Accountants will be in the vanguard of businesses' battle to avert climate catastrophe. But they may have to acquire and update their skills if they are to fulfil their purpose to ‘create, protect and report value’ (according to the United Nations report on the state of the climate) as the effort against climate change progresses.
According to Thomas Verheye, principal adviser on green finance at the European Commission, speaking at an EU Skills webinar in May co-hosted by ACCA, IFAC and the Green Finance Platform, ‘Accountants and accounting will be quintessential for making the green transition a reality… for overcoming the prevailing silo-based approaches in tackling the sustainability challenge, bringing actionable information to economic and financial decision-makers that currently struggle to translate the sustainability jargon in a corporate management context, and for ensuring the green transition is inclusive, by not only “growing the green”, but also “greening the grey” part of the economy.’
Accountants will play a vital role in helping business not only devise and report on more sustainable strategies, but also comply with a host of regulatory measures intended to edge companies towards climate-friendly models.
‘The call to the finance and accounting profession is clear: if we don’t act, we will lose opportunities’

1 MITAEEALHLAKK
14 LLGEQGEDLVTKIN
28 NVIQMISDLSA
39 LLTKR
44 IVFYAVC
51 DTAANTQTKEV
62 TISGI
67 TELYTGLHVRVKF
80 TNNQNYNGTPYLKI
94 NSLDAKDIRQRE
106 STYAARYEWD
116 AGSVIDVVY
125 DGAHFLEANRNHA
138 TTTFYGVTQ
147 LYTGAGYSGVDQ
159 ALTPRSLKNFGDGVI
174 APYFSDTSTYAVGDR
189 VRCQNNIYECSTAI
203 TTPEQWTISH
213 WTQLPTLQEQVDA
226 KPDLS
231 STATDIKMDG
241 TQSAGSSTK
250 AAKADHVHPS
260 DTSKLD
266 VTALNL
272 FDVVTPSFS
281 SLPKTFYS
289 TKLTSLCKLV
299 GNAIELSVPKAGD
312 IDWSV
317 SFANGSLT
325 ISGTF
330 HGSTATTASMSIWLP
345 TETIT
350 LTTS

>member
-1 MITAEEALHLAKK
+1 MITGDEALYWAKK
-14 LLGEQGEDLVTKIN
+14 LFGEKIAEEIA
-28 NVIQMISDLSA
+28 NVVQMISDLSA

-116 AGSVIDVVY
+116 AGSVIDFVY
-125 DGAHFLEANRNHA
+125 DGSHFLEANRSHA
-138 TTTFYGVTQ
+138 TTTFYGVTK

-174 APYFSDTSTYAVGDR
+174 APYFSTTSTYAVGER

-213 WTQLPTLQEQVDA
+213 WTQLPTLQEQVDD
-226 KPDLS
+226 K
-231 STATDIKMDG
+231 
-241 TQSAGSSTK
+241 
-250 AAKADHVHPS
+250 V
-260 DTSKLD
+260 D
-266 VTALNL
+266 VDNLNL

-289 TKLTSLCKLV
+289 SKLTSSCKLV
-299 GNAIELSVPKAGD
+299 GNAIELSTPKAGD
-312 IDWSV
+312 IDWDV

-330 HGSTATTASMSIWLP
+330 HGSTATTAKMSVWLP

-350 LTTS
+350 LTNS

Wave of regulation
These models mostly take the form of reporting frameworks. In Europe, companies face the prospect of implementing a new corporate sustainability reporting directive (set to replace the non-financial reporting directive) as well as the corporate sustainability due diligence directive. The US is currently working on the introduction of its own climate risk reporting rules.
In the UK, companies have to report using guidelines from the G20’s Taskforce on Climate-related Financial Disclosures (TCFD). The UK government has also pledged to adopt new standards under development at the International Sustainability Standards Board (ISSB), launched last year at the Cop26 climate summit in Glasgow. Under Provision 1 of the UK’s corporate governance code, boards should already be describing the ‘sustainability’ of their business models in annual reports.
These developments will make huge demands on accountants’ skills and knowledge.
ACCA lists sustainability as one of the seven core capabilities required by accountants, and has introduced integrated reporting as part of its qualification.
But specific skills will depend on specific business activities and the role occupied by accountants. Broadly they will include: an understanding of the changes happening in the environment and their impact on business strategy; collaboration and cooperation across the ‘entire investment chain’; and managing uncertainty.
Helen Partridge, director of accountancy education of the International Federation of Accountants (IFAC), sees more reasons for accountants to acquire new skills. She told the EU Skills Week webinar: ‘The call to the finance and accounting profession is clear: if we don’t act, we will lose opportunities.’